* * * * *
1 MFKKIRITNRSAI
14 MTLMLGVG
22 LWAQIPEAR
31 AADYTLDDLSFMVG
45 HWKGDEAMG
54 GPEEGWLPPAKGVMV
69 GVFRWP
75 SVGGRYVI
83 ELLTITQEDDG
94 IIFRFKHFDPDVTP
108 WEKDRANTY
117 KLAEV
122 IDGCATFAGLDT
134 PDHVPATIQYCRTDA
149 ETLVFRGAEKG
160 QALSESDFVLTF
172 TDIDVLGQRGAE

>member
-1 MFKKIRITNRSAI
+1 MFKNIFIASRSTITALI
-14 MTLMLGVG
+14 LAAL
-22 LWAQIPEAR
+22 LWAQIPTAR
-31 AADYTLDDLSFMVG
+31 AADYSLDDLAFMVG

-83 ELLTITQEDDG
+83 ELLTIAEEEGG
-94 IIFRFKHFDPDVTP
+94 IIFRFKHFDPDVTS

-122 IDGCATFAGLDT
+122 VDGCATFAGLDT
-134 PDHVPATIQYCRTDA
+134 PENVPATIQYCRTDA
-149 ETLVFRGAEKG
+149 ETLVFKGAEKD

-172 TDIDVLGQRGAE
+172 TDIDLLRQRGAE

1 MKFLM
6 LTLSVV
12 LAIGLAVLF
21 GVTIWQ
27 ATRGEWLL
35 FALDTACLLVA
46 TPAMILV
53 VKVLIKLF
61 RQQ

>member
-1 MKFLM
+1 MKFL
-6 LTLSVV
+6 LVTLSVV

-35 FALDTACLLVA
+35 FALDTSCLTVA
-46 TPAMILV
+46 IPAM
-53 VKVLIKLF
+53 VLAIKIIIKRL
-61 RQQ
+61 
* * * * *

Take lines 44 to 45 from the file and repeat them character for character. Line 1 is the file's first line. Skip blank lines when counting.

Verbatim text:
35 FALDTACLLVA
46 TPAMILV